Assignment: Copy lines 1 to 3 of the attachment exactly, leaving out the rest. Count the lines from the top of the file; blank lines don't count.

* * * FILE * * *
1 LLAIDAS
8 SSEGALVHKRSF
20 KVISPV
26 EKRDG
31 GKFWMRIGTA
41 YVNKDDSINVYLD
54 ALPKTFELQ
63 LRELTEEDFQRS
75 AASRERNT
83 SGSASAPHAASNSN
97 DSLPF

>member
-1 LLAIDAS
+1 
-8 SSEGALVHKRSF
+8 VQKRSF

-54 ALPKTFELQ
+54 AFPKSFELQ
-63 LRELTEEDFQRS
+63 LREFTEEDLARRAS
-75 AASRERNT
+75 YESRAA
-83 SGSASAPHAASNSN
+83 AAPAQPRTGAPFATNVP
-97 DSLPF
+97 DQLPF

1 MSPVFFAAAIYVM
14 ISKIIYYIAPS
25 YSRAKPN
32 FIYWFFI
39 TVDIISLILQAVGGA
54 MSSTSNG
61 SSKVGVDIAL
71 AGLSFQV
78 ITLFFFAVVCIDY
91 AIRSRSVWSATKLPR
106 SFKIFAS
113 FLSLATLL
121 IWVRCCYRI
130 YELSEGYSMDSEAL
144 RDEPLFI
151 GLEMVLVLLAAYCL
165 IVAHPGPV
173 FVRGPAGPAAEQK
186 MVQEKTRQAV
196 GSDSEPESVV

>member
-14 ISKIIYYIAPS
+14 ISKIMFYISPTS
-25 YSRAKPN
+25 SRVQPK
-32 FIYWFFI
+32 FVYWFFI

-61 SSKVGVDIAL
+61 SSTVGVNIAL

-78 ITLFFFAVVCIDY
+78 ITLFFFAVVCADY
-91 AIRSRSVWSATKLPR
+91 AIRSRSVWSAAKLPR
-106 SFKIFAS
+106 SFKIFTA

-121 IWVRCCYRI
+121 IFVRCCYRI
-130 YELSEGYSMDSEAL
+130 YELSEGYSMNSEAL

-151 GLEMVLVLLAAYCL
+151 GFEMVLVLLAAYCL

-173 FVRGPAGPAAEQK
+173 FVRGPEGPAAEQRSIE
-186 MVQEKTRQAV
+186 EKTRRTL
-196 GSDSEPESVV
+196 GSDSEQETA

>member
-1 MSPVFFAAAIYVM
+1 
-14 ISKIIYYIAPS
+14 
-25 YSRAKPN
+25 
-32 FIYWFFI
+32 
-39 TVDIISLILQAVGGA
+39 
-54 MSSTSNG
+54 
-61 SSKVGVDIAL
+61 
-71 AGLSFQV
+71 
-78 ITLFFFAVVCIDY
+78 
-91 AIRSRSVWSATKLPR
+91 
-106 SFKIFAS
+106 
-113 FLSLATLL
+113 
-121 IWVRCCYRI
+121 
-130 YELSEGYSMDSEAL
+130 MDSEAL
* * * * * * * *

1 LLAIDAS
8 SSEGALVHKRSF
20 KVISPV